Volcker Rule Compliance

By Kelvin To | 6 March 2015

Volcker rule compliance is the most puzzling challenge ever for the financial industry. Bernstein estimated that the Volcker rule could cost banks over ten billions a year. Many banks have chosen to exit some of their business to seek possible way away from the regulators.However, the scrutiny continues because a covered entity is considered “guilty until proven innocent”.

Three things make this rule harsh to follow for any bank holding companies:

1. What is a ‘reasonable’ inventory the bank should maintain without exceeding the near term demand from their clients, customers and counterparties?

2. How to detect and monitor traders’ intent of engage in permitted market making versus prohibited proprietary trades (hard to distinguish when both activities involve the taking of principal positions)?

3. Who will know if anything will violate the backstop provision by becoming a threat to the U.S. financial stability?

The market is filled with grief and confusion about how they will be measured and what they can do to ensure compliance. Regulators have responded with many inquiries and we are pleased that the Office of Comptroller of Currency has finally issued their interim examination procedures (OCC BULLETIN 2014-27) on June 12, 2014.  The bulletin reiterates the need to have “a system of internal controls reasonably designed to monitor compliance with and to prevent the occurrence of activities or investments prohibited by the regulations”. The next question is how should this system be built?

Envision a pre-trade filtering mechanism similar to an email spam filter system (see below illustration). 

All clear violations (e.g. short selling for liquidity management, use of OTC derivatives for underwriting, etc.) are immediately treated as spam to block from further processing. Then the orders stream goes through a comprehensive algorithm to distinguish the prohibited proprietary trades from the permitted hedging, market making, and underwriting activities. It automatically red-flags and quarantines transactions that are not in clear violation or legitimately clean. It preserves a full audit trail of all released approvals and incorporates a final QA check for backstop provision.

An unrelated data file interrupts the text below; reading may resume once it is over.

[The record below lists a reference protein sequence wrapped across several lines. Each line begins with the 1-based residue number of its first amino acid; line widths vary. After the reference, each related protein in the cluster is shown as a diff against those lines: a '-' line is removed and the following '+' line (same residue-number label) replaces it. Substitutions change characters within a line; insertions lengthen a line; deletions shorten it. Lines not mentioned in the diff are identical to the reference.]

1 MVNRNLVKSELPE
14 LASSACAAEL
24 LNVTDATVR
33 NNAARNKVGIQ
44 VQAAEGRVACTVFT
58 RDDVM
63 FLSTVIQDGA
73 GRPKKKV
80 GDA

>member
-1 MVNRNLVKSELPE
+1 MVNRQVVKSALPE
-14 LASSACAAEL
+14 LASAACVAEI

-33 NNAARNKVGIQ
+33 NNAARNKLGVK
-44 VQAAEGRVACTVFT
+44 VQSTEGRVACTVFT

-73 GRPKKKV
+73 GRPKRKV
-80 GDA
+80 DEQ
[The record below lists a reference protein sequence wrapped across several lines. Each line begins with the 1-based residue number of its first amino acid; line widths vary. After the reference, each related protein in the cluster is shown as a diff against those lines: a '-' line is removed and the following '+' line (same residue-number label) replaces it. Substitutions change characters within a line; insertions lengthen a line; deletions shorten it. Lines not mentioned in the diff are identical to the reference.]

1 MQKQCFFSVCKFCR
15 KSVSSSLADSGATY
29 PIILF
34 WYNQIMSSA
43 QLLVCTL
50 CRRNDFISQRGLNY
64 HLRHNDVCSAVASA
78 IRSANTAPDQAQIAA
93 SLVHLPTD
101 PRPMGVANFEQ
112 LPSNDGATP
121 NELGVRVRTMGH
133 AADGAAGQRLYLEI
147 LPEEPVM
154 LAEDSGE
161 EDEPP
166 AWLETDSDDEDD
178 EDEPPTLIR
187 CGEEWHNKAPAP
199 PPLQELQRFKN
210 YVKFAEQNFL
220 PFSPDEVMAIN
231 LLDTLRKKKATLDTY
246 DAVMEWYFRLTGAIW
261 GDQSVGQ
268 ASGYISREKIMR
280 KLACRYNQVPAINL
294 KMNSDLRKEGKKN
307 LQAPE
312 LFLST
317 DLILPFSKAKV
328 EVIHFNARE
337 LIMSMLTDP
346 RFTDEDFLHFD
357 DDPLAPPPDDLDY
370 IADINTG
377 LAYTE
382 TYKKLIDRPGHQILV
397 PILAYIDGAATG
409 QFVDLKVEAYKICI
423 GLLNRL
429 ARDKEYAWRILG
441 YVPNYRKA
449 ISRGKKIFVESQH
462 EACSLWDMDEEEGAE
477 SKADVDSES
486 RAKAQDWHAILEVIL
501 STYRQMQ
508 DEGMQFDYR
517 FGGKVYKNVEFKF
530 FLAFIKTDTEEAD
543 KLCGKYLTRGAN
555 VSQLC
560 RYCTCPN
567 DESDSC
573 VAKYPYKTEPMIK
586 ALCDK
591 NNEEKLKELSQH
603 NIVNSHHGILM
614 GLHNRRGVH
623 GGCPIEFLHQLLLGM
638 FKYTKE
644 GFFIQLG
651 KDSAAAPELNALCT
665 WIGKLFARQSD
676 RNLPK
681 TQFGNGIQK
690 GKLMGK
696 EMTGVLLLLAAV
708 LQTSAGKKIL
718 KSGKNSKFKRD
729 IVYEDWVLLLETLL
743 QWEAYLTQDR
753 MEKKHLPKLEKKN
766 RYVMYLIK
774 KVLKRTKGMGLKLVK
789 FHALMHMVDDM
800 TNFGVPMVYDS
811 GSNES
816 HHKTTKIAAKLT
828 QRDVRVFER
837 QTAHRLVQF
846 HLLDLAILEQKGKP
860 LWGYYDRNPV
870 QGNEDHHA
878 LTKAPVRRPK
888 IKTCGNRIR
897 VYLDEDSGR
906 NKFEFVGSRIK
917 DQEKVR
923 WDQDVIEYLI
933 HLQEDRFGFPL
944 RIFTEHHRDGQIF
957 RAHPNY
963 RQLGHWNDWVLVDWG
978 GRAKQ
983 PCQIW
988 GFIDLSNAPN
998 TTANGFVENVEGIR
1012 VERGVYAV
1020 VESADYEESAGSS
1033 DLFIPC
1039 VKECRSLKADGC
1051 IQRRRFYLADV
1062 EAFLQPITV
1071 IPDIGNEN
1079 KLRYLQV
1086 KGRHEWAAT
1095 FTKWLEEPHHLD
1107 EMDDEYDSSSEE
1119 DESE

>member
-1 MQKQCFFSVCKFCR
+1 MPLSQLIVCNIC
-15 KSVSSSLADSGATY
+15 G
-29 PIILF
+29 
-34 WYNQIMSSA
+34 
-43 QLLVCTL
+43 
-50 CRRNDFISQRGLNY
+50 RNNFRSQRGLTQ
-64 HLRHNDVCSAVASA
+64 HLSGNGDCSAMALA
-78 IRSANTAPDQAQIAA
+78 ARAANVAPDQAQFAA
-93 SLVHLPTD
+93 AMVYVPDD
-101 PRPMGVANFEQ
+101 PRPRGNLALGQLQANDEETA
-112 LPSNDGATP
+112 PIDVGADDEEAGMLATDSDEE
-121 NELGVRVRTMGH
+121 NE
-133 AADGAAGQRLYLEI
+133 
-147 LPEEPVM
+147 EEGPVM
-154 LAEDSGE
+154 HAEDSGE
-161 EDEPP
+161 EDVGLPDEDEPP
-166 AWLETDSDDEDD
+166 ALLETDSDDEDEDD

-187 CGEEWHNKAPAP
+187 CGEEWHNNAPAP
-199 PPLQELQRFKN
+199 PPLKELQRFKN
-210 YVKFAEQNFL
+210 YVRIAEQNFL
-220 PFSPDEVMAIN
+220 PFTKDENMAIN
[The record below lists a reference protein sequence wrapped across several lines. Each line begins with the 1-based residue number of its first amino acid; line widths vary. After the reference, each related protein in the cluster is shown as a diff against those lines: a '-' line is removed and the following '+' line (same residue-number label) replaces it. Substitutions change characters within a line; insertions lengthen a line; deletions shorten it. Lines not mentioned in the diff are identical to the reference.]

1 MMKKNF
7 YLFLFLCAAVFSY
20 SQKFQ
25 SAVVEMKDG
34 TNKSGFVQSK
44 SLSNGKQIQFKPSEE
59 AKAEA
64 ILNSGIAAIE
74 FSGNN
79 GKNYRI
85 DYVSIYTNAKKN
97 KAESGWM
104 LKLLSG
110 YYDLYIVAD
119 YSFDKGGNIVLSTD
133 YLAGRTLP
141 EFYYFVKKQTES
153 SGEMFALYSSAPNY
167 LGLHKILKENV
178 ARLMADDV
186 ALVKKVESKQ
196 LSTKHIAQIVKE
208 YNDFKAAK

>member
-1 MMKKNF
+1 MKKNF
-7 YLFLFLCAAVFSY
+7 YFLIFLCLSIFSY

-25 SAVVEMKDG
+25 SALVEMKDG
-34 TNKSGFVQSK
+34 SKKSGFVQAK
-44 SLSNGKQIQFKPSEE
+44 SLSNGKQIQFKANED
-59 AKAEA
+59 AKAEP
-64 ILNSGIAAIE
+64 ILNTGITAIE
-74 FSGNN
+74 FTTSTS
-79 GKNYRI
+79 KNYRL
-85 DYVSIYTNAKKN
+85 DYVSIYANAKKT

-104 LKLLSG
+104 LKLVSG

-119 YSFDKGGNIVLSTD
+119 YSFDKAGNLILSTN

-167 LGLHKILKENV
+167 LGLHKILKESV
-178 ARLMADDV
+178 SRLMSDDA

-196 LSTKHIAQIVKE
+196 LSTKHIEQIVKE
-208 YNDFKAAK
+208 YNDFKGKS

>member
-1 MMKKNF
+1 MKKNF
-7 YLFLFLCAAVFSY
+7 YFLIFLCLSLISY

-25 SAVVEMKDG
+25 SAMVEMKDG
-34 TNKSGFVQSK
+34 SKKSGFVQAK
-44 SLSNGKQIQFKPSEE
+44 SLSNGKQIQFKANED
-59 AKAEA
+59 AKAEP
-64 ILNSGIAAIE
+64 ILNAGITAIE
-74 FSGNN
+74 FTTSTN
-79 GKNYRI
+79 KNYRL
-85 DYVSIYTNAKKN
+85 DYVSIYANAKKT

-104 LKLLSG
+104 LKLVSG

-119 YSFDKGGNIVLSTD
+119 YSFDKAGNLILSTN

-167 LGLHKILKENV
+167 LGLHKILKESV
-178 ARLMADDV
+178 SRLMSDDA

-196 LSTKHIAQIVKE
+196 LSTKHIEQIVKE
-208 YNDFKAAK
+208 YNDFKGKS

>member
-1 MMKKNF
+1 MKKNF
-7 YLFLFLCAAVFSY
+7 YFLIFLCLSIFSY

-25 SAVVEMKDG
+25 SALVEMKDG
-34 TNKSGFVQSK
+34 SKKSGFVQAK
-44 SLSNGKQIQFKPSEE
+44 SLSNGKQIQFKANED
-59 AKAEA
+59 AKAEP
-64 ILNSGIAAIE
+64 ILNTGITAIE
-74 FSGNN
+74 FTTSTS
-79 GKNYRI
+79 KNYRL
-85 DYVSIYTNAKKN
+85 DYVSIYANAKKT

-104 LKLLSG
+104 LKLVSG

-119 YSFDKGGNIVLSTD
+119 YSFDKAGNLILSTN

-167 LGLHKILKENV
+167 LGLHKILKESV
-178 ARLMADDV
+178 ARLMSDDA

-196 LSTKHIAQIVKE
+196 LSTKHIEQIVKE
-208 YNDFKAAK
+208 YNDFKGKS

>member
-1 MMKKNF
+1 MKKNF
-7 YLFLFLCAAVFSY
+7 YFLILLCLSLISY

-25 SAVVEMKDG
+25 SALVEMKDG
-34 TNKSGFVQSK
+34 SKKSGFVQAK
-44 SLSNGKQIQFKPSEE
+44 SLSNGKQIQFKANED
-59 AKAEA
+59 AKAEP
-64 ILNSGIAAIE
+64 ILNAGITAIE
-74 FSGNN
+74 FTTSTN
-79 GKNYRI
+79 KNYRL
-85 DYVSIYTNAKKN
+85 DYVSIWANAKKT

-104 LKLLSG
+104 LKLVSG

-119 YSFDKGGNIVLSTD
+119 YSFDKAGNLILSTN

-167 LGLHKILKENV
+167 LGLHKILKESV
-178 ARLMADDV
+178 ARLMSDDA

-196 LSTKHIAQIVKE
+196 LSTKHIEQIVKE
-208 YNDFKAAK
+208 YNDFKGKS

A ‘white list’ in the algorithms specifies particular trade types and instruments that are precluded from prohibited proprietary trading activities. Let say repos or reverse repos for commercial banking transactions, it will by-pass all other checking to go directly for a backstop final QA as a result. The backstop provision will examine repo transactions as if they may result in an effect of synthetic short sales for the appropriate quarantine, and prevention of other threats and/or material exposure.

As opposed to the ‘white list’, the ‘black list’ defines what isn’t. Let’s look at an example about market making. The algorithms should determine when and what inventory levels are ‘inappropriate’ for market makers. In other words, orders that are beyond the reasonable expected near term demand and passively provide liquidity under appendix B need to be quarantined. So to establish the proper basis with valid assumptions for what is considered ‘reasonable’, one would make predictions on different liquidity scenarios. You’ve got to study the buying behaviors of your clients, customers, and counterparties, different market scenarios, and which trade instruments to use. In short, advanced analytics help you develop and substantiate a ‘reasonable’ securities inventory plan.

Moving on to the filtering algorithm, it is basically a ‘pattern recognition’ tool used to quantify matters into a scoring model. Red-flagging and quarantining suspicious transactions will depend on the sufficiency of signals picked up by many connected computers. This low-latency system has the advantage over human for its objectivity and consistency. More importantly, it is superfast and cheap, so it will save you “a lawyer, a compliance officer and a doctor for each trader to detect traders’ intents2”.

If you are concerned about any consistent formula application potentially be reverse-engineered by rogue traders to bypass the system, you will appreciate the beauty of crowd computing for dynamic upgrades. The self-evolving system will benefit from the crowd collective intelligence in outsmarting the hackers. It’s a machine that assimilates knowledge quickly from every move of its users. The more data is fed into it, the better it gets. This is better than someone who may turn evil holding a particular blueprint.

If you feel this utility model may expose your trading strategies to other participants in the network, there are obfuscation techniques for necessary protection. Introduce randomness to resist pattern recognition, making it incompatible, separating and scrambling and/or aggregating rollup are effective mitigation methods. However, the days of proprietary strategies are gone where regulators use an entity’s best practices to challenge another entity that they should follow. After all, it’s all about the ‘design’.

The Volcker rule has specified that it is not how the revenue are actually generated, but how the activities are “designed to generate revenues primarily from fees …” Therefore, a true Volcker rule compliance solution encompassing demand forecast and filtering algorithms cannot go without the advance analytics. Also, the system will need workflow processes to alert and escalate the suspicious transactions, document any released approvals and change of course actions to the securities inventory plan. The crowd is always going to be smarter than any individual effort to enforce the Volcker rule compliance. 

By Kelvin To, Founder and President of Data Boiler Technologies, LLC

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